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  1. #1

    HRL Laboratories' Ceramic Resin

    The use of ceramics in 3D printing has thus far been pretty limited; the current method of sintering creates porous materials that are prone to breakage, limiting 3D printed ceramics to small, mostly decorative pieces. HRL Laboratories has just changed that with a new ceramic resin for 3D printing. The resin, which is ten times stronger than other 3D printable ceramic materials, can withstand temperatures of over 1700 degrees Celsius and has the potential to be used in the manufacturing of hypersonic jets. Read more at

  2. #2
    Engineer-in-Training ServiceXp's Avatar
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    Apr 2015
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    This would be freaking awesome if this could be developed for FMD printers... and affordable..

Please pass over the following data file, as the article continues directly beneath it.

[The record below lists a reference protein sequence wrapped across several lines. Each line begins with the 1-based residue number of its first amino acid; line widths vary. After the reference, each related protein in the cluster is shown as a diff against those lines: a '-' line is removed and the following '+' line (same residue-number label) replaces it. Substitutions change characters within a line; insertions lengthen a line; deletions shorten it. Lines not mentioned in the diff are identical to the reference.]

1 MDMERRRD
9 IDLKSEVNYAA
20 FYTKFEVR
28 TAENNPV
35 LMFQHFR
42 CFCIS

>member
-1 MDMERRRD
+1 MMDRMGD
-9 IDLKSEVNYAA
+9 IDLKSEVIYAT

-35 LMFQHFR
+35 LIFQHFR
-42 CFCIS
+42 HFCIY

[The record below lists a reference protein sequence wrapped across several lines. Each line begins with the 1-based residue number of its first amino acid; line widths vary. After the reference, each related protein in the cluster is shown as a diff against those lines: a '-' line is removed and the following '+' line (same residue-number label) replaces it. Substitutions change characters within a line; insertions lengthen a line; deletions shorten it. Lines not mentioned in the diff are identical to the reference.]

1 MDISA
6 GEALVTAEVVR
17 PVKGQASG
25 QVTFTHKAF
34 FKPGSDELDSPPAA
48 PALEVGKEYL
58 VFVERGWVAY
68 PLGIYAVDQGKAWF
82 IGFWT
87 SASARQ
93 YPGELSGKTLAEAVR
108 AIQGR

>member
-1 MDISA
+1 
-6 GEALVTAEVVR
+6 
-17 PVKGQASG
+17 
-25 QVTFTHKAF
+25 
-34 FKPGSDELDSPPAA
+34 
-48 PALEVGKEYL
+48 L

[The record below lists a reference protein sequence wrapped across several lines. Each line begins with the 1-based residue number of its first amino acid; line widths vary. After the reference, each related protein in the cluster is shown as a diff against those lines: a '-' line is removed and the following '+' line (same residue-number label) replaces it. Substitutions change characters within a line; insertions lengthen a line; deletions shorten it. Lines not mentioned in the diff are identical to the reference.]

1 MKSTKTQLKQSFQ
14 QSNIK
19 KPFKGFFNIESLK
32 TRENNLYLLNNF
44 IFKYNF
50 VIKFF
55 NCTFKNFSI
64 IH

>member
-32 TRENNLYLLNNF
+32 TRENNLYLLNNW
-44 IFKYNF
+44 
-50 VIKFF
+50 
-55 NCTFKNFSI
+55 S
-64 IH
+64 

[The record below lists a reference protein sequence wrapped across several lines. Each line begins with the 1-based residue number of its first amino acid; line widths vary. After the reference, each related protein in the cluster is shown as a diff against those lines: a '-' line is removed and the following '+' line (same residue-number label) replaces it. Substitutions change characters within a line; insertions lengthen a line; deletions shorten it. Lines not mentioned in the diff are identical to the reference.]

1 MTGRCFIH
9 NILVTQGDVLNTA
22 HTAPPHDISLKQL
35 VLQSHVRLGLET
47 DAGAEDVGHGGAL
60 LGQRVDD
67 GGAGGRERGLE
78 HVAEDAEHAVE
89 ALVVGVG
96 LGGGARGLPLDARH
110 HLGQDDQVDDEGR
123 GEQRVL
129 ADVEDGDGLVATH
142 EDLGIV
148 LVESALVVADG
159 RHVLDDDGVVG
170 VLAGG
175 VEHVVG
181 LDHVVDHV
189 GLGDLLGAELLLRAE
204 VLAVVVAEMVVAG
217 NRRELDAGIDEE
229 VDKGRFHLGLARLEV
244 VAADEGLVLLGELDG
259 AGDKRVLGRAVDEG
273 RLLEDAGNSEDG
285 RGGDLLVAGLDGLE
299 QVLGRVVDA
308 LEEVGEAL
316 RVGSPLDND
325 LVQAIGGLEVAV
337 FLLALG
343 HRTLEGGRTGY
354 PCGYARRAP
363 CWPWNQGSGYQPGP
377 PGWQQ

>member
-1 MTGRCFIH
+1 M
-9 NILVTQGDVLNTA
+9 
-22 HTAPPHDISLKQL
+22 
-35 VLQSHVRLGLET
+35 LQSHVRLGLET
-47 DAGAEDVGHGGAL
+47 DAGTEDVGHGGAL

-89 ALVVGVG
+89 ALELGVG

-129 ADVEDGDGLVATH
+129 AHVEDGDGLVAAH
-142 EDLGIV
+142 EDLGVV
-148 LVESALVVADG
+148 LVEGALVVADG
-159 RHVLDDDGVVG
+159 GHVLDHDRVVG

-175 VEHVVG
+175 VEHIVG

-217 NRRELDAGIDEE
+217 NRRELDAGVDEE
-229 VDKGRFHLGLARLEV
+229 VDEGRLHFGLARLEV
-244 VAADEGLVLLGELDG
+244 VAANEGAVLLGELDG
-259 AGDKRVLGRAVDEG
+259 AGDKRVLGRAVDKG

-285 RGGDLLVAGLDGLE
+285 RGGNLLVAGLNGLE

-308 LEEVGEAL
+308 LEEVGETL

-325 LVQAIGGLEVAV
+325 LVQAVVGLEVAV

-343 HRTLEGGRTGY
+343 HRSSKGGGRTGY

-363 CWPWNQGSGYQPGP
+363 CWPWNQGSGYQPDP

3. #3
    Join Date
    Jan 2016
    Gothenburg, Sweden
    In witch ceramic materials will this be possible?
    Zirkonium oxide?

  4. #4
    This technology is very exciting. Boeing and General Motors are obviously aimed at applications for aerospace and automotive, but I would like to suggest a new field, lightweight vertical structures. Skyscrapers and high-rises are vertical, but not lightweight. I have invented a component-based system (see that uses icosahedral trusses to efficiently support weight above ground. 3D printing components with this technology could produce microlattice struts, beams, floor panels, etc. that are both lightweight and extremely strong. Silicon carbide and oxycarbide elements are plentiful, and the materials would be durable, bio-inert, and resistant to fires. Price is of course an issue, probably related to the energy cost of pyrolyzation; hopefully the economics of scale can make this available.
    I am an independent inventor, a software engineer with a background in mechanical and metallurgy. I'm looking for a company or consortium that I can work with to R&D distributed structures that have potentially unlimited vertical extent. Please respond with comments and/or suggestions. Thanks very much in advance.

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